Last Friday morning Timo Bernhard lapped the 20.832km Nürburgring Nordschleife race circuit in five minutes and 19.55 seconds — a new record.

This results in an average speed of 233.8km/h on what is revered by race drivers, engineers and enthusiasts alike as the world’s most difficult track. Driving the Porsche 919 hybrid Evo, Bernhard beat the previous lap record, set by Stefan Bellof, by 51.58 seconds.

For 35 years and 31 days Bellof’s 6:11.13 record remained uncontested. The German driver from Giessen, who tragically died at Spa-Francorchamps in 1985, counted as the biggest racing talent of his time.

He drove his record on May 28 1983 at the wheel of a powerful Rothmans Porsche 956 C during practice for the 1,000km World Endurance Championship (WEC) sports car race. Also, his average speed was more than 200km/h.

Proud and relieved Bernhard, five-time overall winner of the Nürburgring 24-hours, two-time outright winner of the Le Mans 24-hours and reigning World Endurance Champion with the Porsche 919 hybrid, clambered out of the tight prototype cockpit.

"This is a great moment for me and for the entire team — the 919 programme’s icing on the cake. The Evo was perfectly prepared and I have done my best on this lap. Thanks to the aerodynamic downforce, at sections I never imagined you can stay on full throttle. I’m pretty familiar with the Nordschleife. But today I got to learn it in a new way," he said.

The achievement is the second track record on the 919’s tally: on April 9 this year in Spa, the evolution of the model lapped faster than a Formula One car with Neel Jani at the wheel. The 34-year old Porsche works driver from Switzerland — Le Mans outright winner and Endurance World Champion of 2016 — set a lap of one minute 41,770 seconds on the 7.004km Grand Prix circuit in the Belgian Ardennes mountains. He topped the previous track record, set by Lewis Hamilton in 2017 qualifying, by 0.783 seconds.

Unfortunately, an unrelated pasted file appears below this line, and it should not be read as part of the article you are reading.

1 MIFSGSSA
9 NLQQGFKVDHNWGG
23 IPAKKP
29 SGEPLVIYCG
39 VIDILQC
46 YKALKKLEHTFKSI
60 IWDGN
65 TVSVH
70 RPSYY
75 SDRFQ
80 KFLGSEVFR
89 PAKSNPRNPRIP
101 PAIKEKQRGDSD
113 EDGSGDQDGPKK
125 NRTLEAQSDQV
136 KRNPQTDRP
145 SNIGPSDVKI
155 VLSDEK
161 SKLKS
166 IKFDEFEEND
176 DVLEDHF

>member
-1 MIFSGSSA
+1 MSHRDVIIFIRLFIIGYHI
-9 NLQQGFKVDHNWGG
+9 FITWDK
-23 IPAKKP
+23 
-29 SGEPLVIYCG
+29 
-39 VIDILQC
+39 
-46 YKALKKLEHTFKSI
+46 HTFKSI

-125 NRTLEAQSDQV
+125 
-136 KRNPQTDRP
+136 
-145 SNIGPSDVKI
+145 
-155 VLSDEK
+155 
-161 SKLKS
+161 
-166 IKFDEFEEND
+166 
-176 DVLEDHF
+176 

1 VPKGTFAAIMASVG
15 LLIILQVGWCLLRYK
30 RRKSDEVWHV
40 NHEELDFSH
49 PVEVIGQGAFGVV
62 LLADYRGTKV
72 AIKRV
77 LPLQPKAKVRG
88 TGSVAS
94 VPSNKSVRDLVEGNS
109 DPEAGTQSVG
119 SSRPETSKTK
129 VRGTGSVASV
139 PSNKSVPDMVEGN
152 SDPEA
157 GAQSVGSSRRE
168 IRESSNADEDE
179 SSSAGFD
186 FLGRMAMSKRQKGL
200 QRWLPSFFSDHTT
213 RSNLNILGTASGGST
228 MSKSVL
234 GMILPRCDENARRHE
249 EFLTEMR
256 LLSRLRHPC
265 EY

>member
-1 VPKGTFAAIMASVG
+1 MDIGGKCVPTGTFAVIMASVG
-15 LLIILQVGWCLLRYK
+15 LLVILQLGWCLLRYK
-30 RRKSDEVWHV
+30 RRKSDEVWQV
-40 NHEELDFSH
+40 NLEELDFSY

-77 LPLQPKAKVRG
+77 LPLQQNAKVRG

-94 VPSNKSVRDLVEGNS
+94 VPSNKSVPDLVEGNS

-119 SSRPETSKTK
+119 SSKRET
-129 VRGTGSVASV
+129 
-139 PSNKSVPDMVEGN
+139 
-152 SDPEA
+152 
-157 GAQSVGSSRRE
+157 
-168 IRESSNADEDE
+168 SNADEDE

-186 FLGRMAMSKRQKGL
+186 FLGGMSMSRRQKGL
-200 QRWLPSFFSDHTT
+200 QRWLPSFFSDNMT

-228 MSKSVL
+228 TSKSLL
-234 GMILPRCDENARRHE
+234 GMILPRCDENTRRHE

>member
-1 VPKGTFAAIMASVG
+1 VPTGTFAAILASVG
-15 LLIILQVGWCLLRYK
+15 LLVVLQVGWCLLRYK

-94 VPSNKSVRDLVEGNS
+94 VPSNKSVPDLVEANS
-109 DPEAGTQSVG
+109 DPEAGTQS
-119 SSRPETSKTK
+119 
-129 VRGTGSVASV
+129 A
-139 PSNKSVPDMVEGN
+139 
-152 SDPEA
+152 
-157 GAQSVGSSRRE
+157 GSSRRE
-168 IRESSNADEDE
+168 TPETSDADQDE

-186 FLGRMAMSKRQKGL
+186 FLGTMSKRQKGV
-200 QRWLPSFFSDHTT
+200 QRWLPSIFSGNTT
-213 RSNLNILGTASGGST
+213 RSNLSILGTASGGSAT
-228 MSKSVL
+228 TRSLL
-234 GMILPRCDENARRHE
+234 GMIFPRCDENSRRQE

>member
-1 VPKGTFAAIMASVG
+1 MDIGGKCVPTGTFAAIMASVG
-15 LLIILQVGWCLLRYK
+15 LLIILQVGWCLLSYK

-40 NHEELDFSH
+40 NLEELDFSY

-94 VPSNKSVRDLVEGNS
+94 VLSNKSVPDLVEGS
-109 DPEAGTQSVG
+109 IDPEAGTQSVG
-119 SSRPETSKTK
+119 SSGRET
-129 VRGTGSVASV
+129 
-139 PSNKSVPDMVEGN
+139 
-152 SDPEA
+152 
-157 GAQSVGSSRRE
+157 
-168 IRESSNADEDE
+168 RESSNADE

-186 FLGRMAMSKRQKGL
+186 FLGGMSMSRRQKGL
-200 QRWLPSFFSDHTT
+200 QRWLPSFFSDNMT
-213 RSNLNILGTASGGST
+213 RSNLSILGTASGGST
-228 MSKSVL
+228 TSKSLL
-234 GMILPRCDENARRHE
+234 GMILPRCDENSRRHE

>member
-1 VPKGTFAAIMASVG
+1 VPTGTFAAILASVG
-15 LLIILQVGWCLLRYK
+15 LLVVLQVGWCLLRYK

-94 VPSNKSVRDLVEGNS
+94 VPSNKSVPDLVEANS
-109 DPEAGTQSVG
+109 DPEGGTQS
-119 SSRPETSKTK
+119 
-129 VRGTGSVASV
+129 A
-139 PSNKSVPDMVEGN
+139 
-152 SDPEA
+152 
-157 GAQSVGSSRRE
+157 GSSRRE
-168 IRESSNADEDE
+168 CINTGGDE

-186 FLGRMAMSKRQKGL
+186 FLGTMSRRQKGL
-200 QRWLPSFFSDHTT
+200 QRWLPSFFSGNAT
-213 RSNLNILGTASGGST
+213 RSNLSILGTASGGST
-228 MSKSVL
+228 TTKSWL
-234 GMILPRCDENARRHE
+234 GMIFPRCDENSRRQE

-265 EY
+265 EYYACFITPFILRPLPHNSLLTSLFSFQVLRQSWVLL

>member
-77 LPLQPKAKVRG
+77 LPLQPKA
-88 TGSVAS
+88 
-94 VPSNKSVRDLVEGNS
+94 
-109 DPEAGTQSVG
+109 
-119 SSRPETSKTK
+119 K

The Evo version of the Porsche 919 hybrid is based on the car that took outright victory at the Le Mans 24-Hours and won the FIA World Endurance Championship in 2015, 2016 and 2017. Over the winter, it was freed from some restrictions previously determined by the regulations. Its hybrid powertrain develops a system output of 865kW. It weighs just 849kg and its active aerodynamics generate more than 50% more downforce compared to the WEC model. Top speed at the Nürburgring was 369.4km/h.

Porsche LMP team principal Andreas Seidl said: "As a race team we constantly search for challenges that push a car, driver and team to operate on the limit. Conquering the ‘Green Hell’ definitely provided such a challenge. Since last winter we were preparing for that task together with our tyre partner Michelin — painstakingly and with a great deal of respect for this track. Today we have shown the full potential of the 919 Evo.

"Congratulations to Timo for his sensational drive. Being a record winner at the Nürburgring, Timo was the logical choice for the job. Balancing attack and caution at all times was mandatory on this circuit. Safety is the highest priority."

Fritz Enzinger, vice-president LMP1, added: "A big thank you goes to our development team in Weissach and the crew on site for the focused and safe operation of this record attempt. It is terrific what our team has achieved in four years in the WEC — from 2015 to 2017 three overall wins in Le Mans and three drivers’ and three manufacturers’ world championship titles. This isn’t easy to be reproduced by anyone.

"The Tribute Tour is our homage on these years. We didn’t want to see the most innovative race car of its time disappearing unceremoniously into the museum. Thanks to the support from our partners, we were able to develop the Evo version of the Porsche 919 hybrid for record attempts."

The technical regulations from the FIA for the WEC and Le Mans, introduced in 2014, successfully delivered close competition between the conceptually different class 1 Le Mans hybrid prototypes entered by Audi, Porsche and Toyota.

To prepare the 919 Evo record car, the base was the 2017 world championship car. On top came developments that were prepared for the 2018 WEC but never raced after Porsche’s withdrawal at the end of 2017. And several aerodynamic modifications were made.